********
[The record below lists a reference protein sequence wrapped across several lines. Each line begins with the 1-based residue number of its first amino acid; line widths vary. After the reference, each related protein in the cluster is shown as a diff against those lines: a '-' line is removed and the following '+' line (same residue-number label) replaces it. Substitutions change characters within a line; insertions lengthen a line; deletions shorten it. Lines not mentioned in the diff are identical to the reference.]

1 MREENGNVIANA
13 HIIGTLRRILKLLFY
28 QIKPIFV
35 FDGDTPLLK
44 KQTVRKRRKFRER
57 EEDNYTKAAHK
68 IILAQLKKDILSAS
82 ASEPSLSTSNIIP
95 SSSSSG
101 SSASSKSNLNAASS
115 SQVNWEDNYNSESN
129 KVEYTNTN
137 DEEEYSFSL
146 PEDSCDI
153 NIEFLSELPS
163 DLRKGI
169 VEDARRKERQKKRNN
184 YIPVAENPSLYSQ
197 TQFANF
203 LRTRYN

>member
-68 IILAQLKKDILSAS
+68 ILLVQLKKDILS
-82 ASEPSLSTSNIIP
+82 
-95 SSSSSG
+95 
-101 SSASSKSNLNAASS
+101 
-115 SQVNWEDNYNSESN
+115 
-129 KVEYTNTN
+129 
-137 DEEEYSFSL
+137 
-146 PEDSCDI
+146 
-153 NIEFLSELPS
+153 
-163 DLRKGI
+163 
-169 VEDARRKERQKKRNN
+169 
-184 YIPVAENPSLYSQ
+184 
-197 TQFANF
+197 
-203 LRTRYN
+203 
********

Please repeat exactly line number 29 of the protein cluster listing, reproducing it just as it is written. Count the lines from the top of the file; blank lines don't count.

-101 SSASSKSNLNAASS